Schlosskeller Mailberg

We spent the weekend at Schlosshotel Mailberg, located in the village of Mailberg an hour north of Vienna and maybe 10 km from the Czech border. Mailberg is in the middle of Austria’s Weinviertel (“wine quarter”) and the castle is surrounded by rolling hills and vineyards.

Schloss Mailberg

Schloss Mailberg

In addition to a hotel, the castle’s property houses a church, wine cellar, and restaurant. The restaurant is called Schlosskeller Mailberg (“Palace Cellar Mailberg”) and we had a fantastic dinner there last night, accompanied by lots of great local wine and the sounds of the church choir singing during the Saturday night Mass.

Bärlauch is very popular in Austria this time of year: it is used to season everything from nockerl to mashed potatoes, and bärlauchcremesuppe is almost everywhere. It’s a type of garlic and it tastes great as a seasoning, but I’ve never tried the soup before. After I confirmed that bärlauch is wild garlic and I can indeed find it in the States, I tried a bowl of the soup. It had a sliced red pepper in it and the combination of pepper and garlic was fantastic. I am definitely learning how to make this soup.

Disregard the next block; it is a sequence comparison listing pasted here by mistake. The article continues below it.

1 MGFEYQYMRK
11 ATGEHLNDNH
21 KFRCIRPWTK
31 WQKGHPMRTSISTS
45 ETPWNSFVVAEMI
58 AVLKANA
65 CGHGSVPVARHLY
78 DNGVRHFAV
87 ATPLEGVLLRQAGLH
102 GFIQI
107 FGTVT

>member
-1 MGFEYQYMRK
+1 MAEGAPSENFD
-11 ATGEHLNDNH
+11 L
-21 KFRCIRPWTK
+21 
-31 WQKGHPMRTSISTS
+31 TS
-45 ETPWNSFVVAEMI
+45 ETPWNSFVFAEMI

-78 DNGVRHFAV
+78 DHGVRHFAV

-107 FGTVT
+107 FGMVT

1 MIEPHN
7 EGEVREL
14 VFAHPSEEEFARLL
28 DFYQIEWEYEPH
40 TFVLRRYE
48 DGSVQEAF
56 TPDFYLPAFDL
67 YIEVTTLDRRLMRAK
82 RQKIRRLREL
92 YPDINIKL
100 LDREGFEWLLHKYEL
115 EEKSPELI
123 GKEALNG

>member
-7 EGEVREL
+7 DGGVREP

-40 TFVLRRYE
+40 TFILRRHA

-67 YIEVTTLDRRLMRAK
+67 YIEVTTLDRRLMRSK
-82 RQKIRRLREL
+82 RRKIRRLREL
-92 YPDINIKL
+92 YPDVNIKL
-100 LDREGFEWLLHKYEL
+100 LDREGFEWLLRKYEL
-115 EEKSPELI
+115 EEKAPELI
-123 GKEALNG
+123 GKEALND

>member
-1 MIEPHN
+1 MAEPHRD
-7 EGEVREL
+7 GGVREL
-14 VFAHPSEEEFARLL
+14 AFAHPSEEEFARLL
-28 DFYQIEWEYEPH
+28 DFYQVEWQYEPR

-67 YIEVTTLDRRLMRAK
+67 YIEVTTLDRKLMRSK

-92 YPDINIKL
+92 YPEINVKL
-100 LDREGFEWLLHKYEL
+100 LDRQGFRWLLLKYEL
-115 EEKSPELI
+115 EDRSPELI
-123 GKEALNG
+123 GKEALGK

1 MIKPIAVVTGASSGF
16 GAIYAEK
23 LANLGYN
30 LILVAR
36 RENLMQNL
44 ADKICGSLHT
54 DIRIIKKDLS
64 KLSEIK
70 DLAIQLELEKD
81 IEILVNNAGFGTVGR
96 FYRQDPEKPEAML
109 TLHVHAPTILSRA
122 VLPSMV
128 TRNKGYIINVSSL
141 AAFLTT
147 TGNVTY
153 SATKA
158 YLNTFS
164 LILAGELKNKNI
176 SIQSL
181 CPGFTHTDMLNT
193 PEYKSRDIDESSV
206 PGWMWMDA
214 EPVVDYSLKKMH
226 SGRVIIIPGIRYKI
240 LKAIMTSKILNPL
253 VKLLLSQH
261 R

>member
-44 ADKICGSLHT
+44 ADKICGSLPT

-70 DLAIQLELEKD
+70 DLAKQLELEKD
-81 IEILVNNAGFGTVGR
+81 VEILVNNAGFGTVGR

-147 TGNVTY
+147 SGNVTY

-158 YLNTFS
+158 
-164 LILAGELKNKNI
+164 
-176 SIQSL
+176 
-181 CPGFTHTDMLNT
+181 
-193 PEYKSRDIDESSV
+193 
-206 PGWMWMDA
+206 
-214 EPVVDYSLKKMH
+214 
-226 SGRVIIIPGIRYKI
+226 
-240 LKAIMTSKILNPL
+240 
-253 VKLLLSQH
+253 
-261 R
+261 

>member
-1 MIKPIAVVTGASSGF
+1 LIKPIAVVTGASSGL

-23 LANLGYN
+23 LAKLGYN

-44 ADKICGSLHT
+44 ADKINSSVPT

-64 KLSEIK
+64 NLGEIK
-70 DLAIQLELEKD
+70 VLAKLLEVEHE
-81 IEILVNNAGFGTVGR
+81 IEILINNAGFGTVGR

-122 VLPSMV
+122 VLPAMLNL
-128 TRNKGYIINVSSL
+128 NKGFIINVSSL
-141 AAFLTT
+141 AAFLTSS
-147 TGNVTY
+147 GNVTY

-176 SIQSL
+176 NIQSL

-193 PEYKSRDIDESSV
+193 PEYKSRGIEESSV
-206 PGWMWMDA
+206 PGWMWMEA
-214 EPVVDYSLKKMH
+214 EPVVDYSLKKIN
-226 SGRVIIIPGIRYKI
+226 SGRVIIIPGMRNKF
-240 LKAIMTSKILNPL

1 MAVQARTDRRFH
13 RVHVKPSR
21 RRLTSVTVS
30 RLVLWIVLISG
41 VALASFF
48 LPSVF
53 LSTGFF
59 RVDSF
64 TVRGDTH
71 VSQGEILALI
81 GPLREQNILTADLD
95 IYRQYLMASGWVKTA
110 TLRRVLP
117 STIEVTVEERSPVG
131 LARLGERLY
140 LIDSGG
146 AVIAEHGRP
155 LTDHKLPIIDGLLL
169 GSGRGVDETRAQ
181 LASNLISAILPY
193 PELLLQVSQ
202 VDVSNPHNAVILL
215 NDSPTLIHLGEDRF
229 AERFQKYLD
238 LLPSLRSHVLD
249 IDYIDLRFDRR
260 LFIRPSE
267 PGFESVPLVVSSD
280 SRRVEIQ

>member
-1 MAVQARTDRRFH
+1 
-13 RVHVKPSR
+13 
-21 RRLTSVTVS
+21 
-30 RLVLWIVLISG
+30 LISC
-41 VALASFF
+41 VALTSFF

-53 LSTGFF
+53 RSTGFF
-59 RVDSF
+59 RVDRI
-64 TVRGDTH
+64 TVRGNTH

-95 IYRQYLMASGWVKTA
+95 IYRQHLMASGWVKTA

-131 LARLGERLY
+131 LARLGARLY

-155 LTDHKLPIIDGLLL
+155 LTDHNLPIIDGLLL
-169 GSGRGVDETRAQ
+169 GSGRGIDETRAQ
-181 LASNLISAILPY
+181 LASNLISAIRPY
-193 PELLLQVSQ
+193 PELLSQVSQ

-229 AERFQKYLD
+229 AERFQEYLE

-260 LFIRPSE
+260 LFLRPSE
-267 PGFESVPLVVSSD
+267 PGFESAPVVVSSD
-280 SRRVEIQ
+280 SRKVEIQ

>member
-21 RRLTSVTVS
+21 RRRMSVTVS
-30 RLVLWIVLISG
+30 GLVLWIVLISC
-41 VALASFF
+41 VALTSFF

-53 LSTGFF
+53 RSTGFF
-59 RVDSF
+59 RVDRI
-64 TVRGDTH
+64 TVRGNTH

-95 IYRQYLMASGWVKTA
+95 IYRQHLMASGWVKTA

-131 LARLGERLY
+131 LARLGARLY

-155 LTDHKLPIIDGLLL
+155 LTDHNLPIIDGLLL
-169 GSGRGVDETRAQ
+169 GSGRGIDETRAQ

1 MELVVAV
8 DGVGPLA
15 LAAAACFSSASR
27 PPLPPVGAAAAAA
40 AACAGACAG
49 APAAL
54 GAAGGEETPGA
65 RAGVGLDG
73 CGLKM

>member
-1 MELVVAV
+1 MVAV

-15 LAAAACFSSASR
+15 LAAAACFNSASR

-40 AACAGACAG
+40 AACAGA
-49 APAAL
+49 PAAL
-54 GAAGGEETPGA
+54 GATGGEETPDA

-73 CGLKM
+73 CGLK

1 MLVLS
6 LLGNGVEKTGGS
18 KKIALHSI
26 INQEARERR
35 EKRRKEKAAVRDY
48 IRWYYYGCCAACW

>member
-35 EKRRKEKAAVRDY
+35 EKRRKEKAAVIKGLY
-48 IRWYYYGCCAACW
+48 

For my main course I had homemade pickles, which came with a few slices of skin-on roasted chicken. It didn’t look overly appetizing or filling, but I was pleasantly surprised by how good it was. The pickles were served in the jar they had been canned in (I think they submerged the sealed jar in a pot of boiling water to warm up the contents) and consisted of baby corn, onions, and zucchini. The pickling juice was nice and tangy with a little bit of sweet, and the chicken went really well with it.

For dessert I had “Variation vom Rhabarber.”

Rhubarb, four ways.

Rhubarb, four ways.

The dessert was (left to right) rhubarb “chilli”, yogurt with rhubarb, and rhubarb compote. Across the top of the three jars are two slices of fried rhubarb with confectioner’s sugar on top. The “chilli” was rhubarb that had been diced and gelled with lime, garnished with a lime leaf. I am not 100% sure what was involved with the rhubarb yogurt because my daughter gobbled it up before I could get more than a bite. The rhubarb compote had a strong taste of clove in it.

In truth, the only part of the dessert that I was wild about was the fried rhubarb and I plan to recreate it by using my recipe for fried apples, substituting the rhubarb for apples. Overall, a great meal and a great weekend.

Recipe: Knoblauchcremesuppe

5 garlic cloves
2 T butter
3T whole wheat flour
3/4 liter (ca. 3 1/3 C) broth
1/4 liter (1 1/16C) milk
1/8 liter (ca. 1/2C) sweet cream

1. Finely dice the garlic cloves.
2. Melt the butter in a stock pot, then roast the flour in the melted butter.
3. Add the diced garlic to the butter/flour mixture and roast.
4. Pour in the broth and milk, and bring to a boil.
5. Reduce the heat and simmer the soup for about 20 minutes. Remove from the heat and stir in cream before serving.